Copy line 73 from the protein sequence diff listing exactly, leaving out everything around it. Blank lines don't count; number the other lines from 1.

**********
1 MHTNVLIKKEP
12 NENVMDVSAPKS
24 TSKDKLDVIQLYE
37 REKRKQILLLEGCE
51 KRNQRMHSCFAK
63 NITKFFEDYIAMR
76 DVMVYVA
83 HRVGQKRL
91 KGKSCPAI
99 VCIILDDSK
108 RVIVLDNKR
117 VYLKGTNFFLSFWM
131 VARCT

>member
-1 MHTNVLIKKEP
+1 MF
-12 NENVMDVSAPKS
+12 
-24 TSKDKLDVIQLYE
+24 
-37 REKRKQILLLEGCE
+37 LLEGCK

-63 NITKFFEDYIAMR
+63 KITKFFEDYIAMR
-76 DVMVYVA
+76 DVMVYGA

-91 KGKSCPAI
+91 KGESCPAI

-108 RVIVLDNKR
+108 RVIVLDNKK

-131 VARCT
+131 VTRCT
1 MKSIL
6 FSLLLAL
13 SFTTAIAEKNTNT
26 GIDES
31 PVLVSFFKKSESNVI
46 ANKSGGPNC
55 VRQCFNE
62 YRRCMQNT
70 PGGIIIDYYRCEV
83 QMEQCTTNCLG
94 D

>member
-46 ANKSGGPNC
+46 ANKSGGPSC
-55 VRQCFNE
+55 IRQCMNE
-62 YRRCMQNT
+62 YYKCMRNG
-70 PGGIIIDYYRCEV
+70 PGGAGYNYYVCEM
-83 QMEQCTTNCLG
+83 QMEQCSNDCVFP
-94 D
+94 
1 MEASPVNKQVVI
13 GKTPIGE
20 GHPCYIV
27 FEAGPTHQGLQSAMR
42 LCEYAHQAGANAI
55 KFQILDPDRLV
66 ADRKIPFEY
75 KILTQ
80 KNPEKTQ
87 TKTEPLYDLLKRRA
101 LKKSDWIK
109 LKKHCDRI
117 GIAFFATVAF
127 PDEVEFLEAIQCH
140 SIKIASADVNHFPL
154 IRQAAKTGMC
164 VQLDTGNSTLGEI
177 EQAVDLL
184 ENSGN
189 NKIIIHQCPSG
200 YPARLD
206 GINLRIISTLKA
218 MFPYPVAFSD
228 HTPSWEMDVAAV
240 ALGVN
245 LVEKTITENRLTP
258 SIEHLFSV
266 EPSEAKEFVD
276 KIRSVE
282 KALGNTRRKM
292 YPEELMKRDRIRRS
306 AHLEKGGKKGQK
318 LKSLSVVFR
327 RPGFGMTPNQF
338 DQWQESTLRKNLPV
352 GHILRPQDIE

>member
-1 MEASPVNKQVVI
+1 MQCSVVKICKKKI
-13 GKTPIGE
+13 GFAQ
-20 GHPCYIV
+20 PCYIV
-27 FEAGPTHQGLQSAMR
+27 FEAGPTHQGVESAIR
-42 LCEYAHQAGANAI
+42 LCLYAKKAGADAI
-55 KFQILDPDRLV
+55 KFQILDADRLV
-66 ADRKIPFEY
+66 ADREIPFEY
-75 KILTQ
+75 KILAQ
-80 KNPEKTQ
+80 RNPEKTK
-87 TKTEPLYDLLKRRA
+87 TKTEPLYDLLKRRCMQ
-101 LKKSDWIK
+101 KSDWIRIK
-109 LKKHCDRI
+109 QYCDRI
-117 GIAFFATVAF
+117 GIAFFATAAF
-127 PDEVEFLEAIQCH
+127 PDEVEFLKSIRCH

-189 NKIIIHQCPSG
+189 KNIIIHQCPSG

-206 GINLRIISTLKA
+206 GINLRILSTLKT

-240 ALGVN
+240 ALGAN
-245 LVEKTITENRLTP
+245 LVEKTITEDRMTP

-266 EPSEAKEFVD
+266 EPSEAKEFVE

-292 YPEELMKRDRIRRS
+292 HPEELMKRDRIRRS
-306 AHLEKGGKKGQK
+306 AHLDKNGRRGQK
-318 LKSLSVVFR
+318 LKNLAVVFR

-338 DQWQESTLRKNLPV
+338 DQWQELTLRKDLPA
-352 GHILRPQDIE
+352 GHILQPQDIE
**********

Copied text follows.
164 VQLDTGNSTLGEI